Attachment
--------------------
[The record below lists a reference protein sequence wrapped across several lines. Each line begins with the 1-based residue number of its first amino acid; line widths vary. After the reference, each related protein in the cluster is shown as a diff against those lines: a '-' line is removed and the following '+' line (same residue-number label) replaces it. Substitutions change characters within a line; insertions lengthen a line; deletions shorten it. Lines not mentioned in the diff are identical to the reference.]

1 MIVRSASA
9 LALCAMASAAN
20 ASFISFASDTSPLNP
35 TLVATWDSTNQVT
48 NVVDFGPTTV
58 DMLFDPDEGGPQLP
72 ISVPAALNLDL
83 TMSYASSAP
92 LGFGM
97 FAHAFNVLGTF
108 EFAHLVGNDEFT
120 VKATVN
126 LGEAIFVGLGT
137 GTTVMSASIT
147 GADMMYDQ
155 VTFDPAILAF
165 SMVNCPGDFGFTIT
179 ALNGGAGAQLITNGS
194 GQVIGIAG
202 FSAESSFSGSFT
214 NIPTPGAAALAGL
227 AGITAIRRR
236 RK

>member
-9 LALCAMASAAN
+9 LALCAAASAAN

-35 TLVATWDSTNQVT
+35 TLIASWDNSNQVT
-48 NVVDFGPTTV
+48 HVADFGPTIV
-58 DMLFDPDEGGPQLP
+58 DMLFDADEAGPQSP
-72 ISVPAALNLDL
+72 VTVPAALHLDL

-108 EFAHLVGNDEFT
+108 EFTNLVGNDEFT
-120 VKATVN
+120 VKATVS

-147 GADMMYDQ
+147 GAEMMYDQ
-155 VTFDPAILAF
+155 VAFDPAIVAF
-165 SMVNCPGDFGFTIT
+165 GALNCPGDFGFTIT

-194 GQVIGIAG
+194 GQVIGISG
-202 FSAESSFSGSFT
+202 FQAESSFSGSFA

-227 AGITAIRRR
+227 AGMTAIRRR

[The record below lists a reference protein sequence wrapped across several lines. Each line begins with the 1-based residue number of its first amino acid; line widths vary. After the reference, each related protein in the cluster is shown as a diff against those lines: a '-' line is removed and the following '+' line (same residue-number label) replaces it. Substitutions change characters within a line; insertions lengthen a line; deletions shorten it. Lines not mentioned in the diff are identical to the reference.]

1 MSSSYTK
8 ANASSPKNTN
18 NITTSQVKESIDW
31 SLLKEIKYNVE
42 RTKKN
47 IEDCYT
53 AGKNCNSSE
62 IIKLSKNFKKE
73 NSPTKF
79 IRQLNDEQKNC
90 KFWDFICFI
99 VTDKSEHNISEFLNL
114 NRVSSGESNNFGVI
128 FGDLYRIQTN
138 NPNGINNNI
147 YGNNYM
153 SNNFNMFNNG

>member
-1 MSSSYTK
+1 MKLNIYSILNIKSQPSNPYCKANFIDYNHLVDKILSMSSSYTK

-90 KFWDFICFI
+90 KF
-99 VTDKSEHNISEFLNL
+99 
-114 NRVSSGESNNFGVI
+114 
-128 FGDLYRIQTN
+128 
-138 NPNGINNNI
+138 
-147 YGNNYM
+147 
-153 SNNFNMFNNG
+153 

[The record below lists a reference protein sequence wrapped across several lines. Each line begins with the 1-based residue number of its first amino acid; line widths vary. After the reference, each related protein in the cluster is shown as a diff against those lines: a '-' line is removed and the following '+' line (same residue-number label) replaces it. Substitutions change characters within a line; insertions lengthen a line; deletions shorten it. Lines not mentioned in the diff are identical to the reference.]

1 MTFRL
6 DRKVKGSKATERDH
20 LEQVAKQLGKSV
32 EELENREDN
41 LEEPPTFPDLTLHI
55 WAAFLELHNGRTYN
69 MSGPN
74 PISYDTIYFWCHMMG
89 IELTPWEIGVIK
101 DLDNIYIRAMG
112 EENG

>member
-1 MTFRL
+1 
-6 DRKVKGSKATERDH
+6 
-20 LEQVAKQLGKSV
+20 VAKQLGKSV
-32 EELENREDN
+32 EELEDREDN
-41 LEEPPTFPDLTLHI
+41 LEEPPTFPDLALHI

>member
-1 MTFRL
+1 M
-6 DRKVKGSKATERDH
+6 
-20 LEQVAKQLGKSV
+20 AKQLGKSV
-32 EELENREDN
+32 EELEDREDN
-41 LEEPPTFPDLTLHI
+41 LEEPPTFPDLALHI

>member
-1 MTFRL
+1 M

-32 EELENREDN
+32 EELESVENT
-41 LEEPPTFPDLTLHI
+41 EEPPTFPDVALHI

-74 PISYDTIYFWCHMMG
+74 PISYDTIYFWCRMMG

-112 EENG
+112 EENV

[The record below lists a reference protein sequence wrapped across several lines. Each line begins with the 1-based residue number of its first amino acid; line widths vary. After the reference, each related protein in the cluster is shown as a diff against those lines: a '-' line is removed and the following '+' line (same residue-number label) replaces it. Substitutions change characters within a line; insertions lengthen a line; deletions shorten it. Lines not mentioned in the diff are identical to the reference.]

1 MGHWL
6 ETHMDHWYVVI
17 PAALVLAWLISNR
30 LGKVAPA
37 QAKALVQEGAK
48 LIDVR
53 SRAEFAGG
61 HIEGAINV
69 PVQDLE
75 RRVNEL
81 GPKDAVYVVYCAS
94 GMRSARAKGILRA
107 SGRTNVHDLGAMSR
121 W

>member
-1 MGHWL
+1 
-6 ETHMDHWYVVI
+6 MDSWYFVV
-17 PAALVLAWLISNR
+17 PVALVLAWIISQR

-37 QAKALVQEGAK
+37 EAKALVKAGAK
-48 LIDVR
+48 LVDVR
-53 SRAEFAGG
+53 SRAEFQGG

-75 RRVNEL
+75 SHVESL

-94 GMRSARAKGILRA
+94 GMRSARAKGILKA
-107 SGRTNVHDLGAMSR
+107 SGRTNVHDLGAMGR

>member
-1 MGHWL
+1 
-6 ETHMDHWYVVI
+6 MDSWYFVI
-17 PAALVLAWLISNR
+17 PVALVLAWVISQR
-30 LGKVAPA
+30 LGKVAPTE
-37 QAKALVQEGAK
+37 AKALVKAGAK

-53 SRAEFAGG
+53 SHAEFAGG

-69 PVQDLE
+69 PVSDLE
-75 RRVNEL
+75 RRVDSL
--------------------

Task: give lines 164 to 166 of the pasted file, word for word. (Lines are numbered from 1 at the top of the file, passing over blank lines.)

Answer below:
-107 SGRTNVHDLGAMSR
+107 SGRTNVHDLGAMGR

>member